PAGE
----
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Public hearing 23 of the Disability Royal Commission is a case study looking at preventing and responding to violence, abuse, neglect and exploitation in disability services.

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Content Warning 

Some of the stories and information below may contain details about abuse, neglect and mistreatment of people with disabilities. You can find help if you have any concerns because of this information.

How can I attend? 

The Royal Commission will hold a public hearing from 16 to 20 May 2022.

The Royal Commission’s twenty-third public hearing will commence on 16 May 2022 at the International Convention Centre in Sydney (Public hearing 23). The hearing will be open to the public and will be live streamed on the Royal Commission website.

The live stream and video recordings include Auslan, captions and audio-only options. There are transcripts available in PDF and DOCX formats.

What is it about?

Public hearing 23 is the fourth in the series of Royal Commission hearings examining the role and responsibility of disability service providers to prevent and respond to violence against, abuse, neglect and exploitation of people with disability to whom they are providing services. In the course of this examination, the Royal Commission will also inquire into how the current systems of funding and oversight of disability services protect people with disability from violence, abuse, neglect and exploitation.

Public hearing 23 will focus on the experiences of people with disability (and their families) who received services from the NDIS registered service provider Australian Foundation for Disability (Afford). It will also examine Afford’s structure, governance, policies and processes and how those may have affected the safety and quality of services provided to people with disability, and attempt to identify broader systemic issues exemplified by this case study.

Evidence will be presented at the hearing on the following matters:

  • the services provided by Afford, with a particular focus on day programs and the experiences of people with disability who participated in one of Afford’s day programs in western Sydney between 2018 and 2021
  • Afford’s response to the abuse of several people with disability participating in its day program in western Sydney, by a support worker, in 2019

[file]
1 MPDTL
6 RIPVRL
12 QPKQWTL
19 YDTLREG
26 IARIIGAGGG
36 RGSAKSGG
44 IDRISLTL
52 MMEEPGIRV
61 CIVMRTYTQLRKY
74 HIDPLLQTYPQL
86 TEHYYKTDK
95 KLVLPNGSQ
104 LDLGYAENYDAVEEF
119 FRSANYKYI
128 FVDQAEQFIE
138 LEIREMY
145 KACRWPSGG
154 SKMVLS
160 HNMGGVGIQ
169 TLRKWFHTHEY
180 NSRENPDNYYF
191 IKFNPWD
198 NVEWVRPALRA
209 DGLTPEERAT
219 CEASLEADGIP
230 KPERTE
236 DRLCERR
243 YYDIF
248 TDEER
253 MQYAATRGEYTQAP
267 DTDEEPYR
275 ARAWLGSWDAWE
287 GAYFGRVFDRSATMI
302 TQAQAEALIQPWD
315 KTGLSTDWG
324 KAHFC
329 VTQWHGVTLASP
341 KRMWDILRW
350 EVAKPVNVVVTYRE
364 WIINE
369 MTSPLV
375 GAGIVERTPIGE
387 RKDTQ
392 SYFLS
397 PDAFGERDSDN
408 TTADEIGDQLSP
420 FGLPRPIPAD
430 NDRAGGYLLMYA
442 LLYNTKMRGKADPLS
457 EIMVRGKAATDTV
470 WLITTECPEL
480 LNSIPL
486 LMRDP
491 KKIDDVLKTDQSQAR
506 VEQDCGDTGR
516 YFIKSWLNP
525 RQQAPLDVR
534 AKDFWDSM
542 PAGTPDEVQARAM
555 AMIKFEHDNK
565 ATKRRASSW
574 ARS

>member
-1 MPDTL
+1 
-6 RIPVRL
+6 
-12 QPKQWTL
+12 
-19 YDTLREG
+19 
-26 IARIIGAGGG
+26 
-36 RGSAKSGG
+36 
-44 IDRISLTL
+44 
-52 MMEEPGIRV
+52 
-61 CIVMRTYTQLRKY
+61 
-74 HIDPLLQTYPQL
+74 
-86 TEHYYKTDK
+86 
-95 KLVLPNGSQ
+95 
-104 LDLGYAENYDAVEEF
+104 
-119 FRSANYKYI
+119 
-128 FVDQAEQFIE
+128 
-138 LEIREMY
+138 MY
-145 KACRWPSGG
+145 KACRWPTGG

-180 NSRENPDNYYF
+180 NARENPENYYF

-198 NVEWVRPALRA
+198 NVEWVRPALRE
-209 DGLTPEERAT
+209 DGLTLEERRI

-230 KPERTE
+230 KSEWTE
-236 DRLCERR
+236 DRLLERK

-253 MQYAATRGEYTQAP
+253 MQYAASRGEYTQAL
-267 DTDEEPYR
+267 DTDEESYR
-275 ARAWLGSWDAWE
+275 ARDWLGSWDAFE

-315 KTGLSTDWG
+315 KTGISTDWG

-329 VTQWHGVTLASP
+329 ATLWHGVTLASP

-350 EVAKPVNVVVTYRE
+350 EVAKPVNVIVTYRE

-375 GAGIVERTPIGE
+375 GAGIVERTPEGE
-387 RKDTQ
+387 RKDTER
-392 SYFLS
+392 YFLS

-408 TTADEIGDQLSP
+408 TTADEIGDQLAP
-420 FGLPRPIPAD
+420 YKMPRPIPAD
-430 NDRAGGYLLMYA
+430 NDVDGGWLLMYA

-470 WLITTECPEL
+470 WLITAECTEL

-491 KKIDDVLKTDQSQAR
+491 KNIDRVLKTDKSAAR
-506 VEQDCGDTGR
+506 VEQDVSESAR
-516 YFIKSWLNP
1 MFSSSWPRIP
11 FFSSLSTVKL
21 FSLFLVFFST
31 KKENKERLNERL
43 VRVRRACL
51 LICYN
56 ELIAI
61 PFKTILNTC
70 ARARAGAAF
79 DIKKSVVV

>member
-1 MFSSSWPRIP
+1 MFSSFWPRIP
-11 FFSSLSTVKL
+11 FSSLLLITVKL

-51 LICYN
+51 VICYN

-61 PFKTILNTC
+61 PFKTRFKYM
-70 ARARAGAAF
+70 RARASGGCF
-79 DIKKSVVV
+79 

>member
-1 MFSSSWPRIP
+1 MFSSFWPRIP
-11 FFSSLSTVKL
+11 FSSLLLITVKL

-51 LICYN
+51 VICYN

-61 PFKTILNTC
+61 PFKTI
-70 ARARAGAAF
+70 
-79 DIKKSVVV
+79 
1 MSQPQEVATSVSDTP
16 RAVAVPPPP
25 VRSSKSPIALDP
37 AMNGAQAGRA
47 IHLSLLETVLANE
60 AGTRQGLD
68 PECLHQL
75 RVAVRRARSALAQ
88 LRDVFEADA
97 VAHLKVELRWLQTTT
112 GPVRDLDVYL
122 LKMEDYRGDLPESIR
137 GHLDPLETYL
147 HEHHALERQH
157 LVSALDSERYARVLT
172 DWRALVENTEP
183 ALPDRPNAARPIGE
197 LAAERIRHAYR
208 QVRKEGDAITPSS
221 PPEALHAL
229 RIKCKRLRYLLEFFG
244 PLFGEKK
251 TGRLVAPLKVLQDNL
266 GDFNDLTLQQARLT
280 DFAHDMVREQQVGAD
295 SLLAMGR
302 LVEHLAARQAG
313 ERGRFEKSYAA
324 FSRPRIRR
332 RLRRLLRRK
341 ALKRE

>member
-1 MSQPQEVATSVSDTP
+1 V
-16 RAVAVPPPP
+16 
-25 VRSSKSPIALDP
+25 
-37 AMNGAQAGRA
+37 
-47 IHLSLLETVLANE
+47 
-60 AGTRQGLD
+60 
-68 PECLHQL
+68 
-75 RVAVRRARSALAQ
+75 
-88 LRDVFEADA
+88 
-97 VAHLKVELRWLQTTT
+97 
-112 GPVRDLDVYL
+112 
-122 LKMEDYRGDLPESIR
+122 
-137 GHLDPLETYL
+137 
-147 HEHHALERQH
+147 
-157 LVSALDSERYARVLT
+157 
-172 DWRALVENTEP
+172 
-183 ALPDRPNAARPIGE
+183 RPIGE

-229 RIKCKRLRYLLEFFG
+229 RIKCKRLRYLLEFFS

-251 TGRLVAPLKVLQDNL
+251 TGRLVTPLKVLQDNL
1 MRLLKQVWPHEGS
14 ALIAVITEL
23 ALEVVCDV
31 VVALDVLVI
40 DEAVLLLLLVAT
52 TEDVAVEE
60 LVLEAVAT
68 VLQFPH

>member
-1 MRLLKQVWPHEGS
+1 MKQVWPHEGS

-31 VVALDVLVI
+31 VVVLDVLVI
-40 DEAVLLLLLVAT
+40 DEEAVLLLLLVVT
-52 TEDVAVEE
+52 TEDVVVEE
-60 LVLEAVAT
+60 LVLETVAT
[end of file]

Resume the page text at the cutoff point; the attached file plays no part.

• measures taken by Afford to prevent and respond to the abuse of people with disability participating in their day programs
  • Afford’s governance, management and staffing arrangements and how they affected the quality of services provided to, and safety of, people with disability participating in their day programs
  • Afford’s systems and training in respect of prevention, recording, reporting and responding to incidents of violence, abuse, neglect or exploitation, handling complaints and communicating with families of participants attending day programs
  • how day program services were charged by Afford and paid for through participants’ NDIS Plans
  • recent organisational and governance changes made by Afford to prevent and respond to violence against and/or abuse, neglect and exploitation of people with disability to whom it is providing services
  • the external oversight and regulation by the NDIS Quality and Safeguards Commission and/or the NDIA of the quality of Afford’s services to NDIS participants and Afford’s charging of fees to NDIS participants’ plan funding.

Live stream

This live stream/recording has closed captions and Auslan translations. In addition, there is an audio-only stream option. Recordings can be accessed by clicking on Event Posts in the top right-hand corner of the video frame.

Witness List

Official Transcripts 

Media coverage

16 May 2022

Royal Commission Media Release

Impact of Afford’s rapid growth on safety and quality to be examined by Royal Commission

In a five-day hearing commencing on Monday 16 May, the Royal Commission will examine the role and responsibilities of the Australian Foundation for Disability (Afford) to safeguard participants in their day programs from violence, abuse, neglect and exploitation.


Royal Commission into Disability hears from mother of an abused man

Concerns have been raised over a western Sydney site run by Afford, where a number of participants were abused. The abuse included having their photographs taken in intimate situations and shared with other people.

17 May 2022


NDIS participant complained of being ‘hosed down like a dog’ by service provider, amid claims of lavish spending

A daycare provider allegedly hosed down a man and splurged on things other than clients, it has been revealed in explosive testimony.

The Guardian, Australia

Young men abused by a carer in Sydney never got compensation or a written apology, disability inquiry told

The families of two young men with disabilities who were abused by a carer have told an inquiry they never received a formal apology or compensation from the provider.

Support Services

Your Story Disability Legal Support is a free, independent legal service supporting people with disabilities to share their stories with the Disability Royal Commission safely.

The Disability Royal Commission has set up support services for people with disabilities affected by or interacting with the Commission process. These supports include counselling, advocacy, and financial and legal help. For more information and links, read our resource on Royal Commission Support Services.

The National Disability Abuse and Neglect Hotline is a free, independent and confidential service for reporting mistreatment of people with disabilities. 

Contact the Disability Royal Commission 

Call 1800 517 199
Visit the Commission website 
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